Employees and employers disagree about financial wellness

Too many Americans face dire financial prospects. With 40% of households experiencing declines in income and an increase in unemployment in the past year, many are choosing between getting medical care and feeding their families.

With this crisis on top of years of stagnant workers’ wages, the country’s economy – and its citizens – are in dire need of support. Faced with this challenge, new data shows that employers and their employees vary significantly in perception of the financial well-being of workers.

According to a study of more than 1,250 hourly and salaried employees and 200 CEOs and HR managers, employers may not have a clear, complete picture of the effects of financial stress on their employees.

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Assessment of the divergence
The biggest gap revealed by the data was how employers and employees rate the perceived financial wellbeing of employees. The majority of employers (87%) rated the financial performance of their employees as good to excellent, while the majority of employees rated their financial performance as average to good.

A study published last year by the Society for Human Resource Management shows that this finding is in line with the general trend; The number of employees who rate their financial well-being as good to excellent has been falling since 2018. Surprisingly, the same study found that nearly two-thirds of employers feel very responsible for the financial health of their employees, up from just 13% in 2013.

This self-reported concern of employers also underscores another dramatic difference between workers and employers: three-quarters of workers say financial wellness offers, such as access to earned wages, would help them alleviate their financial burdens. However, 40% of employers do not offer solutions to help.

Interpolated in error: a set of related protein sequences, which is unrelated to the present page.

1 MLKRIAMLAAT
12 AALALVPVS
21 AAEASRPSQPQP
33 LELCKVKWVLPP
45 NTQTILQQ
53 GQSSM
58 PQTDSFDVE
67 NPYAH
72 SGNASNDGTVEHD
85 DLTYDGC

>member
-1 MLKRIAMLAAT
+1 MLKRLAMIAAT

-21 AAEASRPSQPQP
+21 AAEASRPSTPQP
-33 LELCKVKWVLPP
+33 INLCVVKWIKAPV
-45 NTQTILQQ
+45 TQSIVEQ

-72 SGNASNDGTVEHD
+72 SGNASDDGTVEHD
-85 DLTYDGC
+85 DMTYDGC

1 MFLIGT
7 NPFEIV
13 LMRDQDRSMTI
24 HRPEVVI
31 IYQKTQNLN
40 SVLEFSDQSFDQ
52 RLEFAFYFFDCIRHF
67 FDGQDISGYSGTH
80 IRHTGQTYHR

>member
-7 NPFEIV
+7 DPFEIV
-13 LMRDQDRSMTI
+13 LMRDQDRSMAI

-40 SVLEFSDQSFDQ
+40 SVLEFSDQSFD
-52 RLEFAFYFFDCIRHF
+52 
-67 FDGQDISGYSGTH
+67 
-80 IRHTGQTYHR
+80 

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It is clear that many employees are under extreme pressure, and it is important to note that this is not just a problem for hourly or entry-level workers. People who come from households with an annual income of $ 100,000 or more were more likely to require advances from their employers compared to workers who earn less than $ 50,000 a year.

Fortunately, there are several areas where workers and employers agree – and this could indicate a dramatic shift in the types of benefit packages and support offered by employers.

Analysis of the convergence
Employees have begun to ask about pay advances more regularly. Last year, the majority of both groups stated that they had either applied for advances two to five times in the past 12 months (64% of employees) or received advances (63% of employers). It’s clear that workers are feeling huge financial needs, but recent reports show that many employers are trying to reduce the accessibility of pay advances in the workplace while others don’t even have a standard process in place.

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This is partly due to the increased administrative burden, but it can also be due to the fact that technically advances are loans that can become precarious financial terrain for employers.

That’s probably why many employers are looking for alternative ways to support the financial health of their employees. In fact, 97% of employers and 88% of workers believe that more can be done to support workers’ financial wellbeing.

New programs such as enhanced EWA solutions, financial advisory services and financial coaching are being added to service packages to complement traditional offerings such as HSAs and FSAs. One of the main advantages of EWA is that it is not a loan, but rather a payment of your earned salary before the usual payment date – which avoids the administrative burden and potentially awkward conversations normally associated with salary advances.

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Many of these solutions may come with a fee that some employers may consider a barrier. However, given that employers claim to want to do more to support financial wellbeing – and that more than two-thirds of workers surveyed were willing to share the cost of an EWA solution – it shows that employers may consider these solutions to develop more widely available. In addition, 80% of the employees surveyed said they would prefer an employer that offers EWA solutions when it comes to attracting and retaining employees.

Recent data also shows that employees are more interested in benefits like financial wellness tools than they are in health insurance, paid time off, and mental health care. As the pandemic subsides, a massive shift in hiring trends can be expected. People who postponed job hunting to maintain job security may be looking for more opportunities, and there could be a massive surge in hiring – and the talent will be very competitive.

Now, when you set up competitive and progressive benefits, you can stand out from the talent pool. If you neglect this now, you will likely be left behind when this change occurs.

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